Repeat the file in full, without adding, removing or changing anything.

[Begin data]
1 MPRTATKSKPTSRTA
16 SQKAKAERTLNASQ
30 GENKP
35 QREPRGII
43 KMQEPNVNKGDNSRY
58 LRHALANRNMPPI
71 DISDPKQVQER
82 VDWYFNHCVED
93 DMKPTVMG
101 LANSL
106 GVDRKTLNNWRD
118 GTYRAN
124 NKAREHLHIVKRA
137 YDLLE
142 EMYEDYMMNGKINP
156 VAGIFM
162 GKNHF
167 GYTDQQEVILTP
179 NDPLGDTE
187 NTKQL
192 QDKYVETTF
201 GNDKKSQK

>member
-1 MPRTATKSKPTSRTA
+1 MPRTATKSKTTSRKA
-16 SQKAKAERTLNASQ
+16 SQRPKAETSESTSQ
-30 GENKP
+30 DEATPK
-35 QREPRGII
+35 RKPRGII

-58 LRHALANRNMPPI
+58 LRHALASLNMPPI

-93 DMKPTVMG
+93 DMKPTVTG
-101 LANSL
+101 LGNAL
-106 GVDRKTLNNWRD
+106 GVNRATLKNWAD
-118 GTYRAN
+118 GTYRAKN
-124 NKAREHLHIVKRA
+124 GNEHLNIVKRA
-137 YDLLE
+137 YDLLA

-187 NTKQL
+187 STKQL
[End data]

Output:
1 MPRTATKSKPTSRTA
16 SQKAKAERTLNASQ
30 GENKP
35 QREPRGII
43 KMQEPNVNKGDNSRY
58 LRHALANRNMPPI
71 DISDPKQVQER
82 VDWYFNHCVED
93 DMKPTVMG
101 LANSL
106 GVDRKTLNNWRD
118 GTYRAN
124 NKAREHLHIVKRA
137 YDLLE
142 EMYEDYMMNGKINP
156 VAGIFM
162 GKNHF
167 GYTDQQEVILTP
179 NDPLGDTE
187 NTKQL
192 QDKYVETTF
201 GNDKKSQK

>member
-1 MPRTATKSKPTSRTA
+1 MPRTATKSKTTSRKA
-16 SQKAKAERTLNASQ
+16 SQRPKAETSESTSQ
-30 GENKP
+30 DEATPK
-35 QREPRGII
+35 RKPRGII

-58 LRHALANRNMPPI
+58 LRHALASLNMPPI

-93 DMKPTVMG
+93 DMKPTVTG
-101 LANSL
+101 LGNAL
-106 GVDRKTLNNWRD
+106 GVNRATLKNWAD
-118 GTYRAN
+118 GTYRAKN
-124 NKAREHLHIVKRA
+124 GNEHLNIVKRA
-137 YDLLE
+137 YDLLA

-187 NTKQL
+187 STKQL